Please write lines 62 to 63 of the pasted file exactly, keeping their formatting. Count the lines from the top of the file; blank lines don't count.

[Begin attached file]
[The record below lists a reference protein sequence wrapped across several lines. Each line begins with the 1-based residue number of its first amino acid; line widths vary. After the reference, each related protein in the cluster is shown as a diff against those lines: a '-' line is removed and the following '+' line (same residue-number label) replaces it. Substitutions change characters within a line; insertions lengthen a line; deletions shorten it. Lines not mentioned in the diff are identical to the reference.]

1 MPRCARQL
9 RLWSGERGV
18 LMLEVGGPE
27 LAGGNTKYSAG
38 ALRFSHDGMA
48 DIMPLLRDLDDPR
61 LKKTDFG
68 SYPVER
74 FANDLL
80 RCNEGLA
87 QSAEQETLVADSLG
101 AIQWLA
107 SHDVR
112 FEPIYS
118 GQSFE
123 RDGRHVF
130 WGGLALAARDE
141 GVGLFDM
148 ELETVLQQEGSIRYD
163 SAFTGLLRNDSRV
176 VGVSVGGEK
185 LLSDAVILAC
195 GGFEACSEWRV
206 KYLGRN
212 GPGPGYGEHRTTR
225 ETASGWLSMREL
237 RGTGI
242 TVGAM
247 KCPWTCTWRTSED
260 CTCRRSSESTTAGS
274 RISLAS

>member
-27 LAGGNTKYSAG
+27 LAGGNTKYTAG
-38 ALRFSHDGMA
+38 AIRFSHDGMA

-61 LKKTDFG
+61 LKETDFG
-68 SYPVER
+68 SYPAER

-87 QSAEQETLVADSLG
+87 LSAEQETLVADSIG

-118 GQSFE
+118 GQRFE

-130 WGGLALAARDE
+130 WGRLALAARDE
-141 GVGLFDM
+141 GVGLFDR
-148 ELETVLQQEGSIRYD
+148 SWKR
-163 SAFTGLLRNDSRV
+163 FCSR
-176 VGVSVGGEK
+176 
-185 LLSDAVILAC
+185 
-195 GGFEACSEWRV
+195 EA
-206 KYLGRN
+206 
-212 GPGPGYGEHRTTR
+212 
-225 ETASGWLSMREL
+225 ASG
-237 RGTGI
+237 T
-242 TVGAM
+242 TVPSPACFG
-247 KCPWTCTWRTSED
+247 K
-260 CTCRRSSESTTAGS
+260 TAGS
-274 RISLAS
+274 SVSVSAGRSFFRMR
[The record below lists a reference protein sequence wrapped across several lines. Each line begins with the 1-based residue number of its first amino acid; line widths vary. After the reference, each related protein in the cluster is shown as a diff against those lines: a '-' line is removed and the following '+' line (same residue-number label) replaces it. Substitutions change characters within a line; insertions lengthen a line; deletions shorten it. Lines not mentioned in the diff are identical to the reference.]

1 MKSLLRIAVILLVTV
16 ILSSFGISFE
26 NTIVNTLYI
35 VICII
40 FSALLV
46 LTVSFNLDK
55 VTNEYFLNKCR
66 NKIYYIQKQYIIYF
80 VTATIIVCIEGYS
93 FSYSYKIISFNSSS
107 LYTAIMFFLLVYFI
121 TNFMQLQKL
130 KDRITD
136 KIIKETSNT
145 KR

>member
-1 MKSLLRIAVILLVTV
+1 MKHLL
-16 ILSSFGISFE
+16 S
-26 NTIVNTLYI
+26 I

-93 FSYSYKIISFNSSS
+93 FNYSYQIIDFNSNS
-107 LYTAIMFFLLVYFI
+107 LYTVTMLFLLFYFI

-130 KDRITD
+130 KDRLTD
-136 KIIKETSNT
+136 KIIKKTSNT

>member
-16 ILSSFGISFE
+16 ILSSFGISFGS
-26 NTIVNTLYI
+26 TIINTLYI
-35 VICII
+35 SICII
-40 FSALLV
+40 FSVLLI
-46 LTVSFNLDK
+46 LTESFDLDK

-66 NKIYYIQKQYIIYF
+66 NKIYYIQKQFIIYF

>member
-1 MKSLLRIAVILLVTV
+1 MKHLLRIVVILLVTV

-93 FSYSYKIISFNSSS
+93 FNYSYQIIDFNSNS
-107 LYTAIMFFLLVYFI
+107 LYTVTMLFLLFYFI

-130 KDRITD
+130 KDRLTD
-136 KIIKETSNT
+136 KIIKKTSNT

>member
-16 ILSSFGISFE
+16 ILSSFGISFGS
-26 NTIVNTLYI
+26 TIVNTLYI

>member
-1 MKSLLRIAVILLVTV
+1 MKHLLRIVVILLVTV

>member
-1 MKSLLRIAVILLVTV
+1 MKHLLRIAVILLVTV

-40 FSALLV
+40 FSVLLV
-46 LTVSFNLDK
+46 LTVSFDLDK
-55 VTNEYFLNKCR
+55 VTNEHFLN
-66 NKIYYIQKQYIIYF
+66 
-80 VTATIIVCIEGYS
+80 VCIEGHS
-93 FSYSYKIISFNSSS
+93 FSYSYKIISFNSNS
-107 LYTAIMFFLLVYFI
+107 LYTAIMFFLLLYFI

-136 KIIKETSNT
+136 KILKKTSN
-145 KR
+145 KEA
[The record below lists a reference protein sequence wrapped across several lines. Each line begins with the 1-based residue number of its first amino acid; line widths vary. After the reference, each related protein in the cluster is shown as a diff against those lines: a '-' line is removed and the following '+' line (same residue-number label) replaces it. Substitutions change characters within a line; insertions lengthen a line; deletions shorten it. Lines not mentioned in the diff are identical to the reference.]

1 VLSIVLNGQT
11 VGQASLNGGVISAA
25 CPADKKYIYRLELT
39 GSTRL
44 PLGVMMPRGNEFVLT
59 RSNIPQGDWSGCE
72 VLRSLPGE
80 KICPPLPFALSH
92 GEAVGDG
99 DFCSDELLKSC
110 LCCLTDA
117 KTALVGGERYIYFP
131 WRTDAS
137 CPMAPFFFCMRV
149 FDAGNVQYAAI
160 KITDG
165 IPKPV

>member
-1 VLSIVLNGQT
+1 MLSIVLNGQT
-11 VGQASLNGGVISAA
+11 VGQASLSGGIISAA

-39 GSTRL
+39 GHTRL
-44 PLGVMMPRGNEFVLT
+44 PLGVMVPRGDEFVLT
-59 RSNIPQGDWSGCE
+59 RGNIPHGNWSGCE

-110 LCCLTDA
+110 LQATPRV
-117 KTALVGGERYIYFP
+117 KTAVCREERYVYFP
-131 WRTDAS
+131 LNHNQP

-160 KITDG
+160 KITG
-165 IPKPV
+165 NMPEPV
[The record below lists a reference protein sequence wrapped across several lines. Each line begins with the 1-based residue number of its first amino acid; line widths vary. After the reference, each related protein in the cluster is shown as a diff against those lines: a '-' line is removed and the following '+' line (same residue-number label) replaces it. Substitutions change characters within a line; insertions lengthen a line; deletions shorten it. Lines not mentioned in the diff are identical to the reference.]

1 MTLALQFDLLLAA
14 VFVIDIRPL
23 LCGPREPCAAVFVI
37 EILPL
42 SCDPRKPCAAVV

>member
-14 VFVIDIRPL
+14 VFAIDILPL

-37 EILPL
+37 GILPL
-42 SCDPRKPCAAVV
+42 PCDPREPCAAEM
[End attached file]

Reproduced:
-212 GPGPGYGEHRTTR
+212 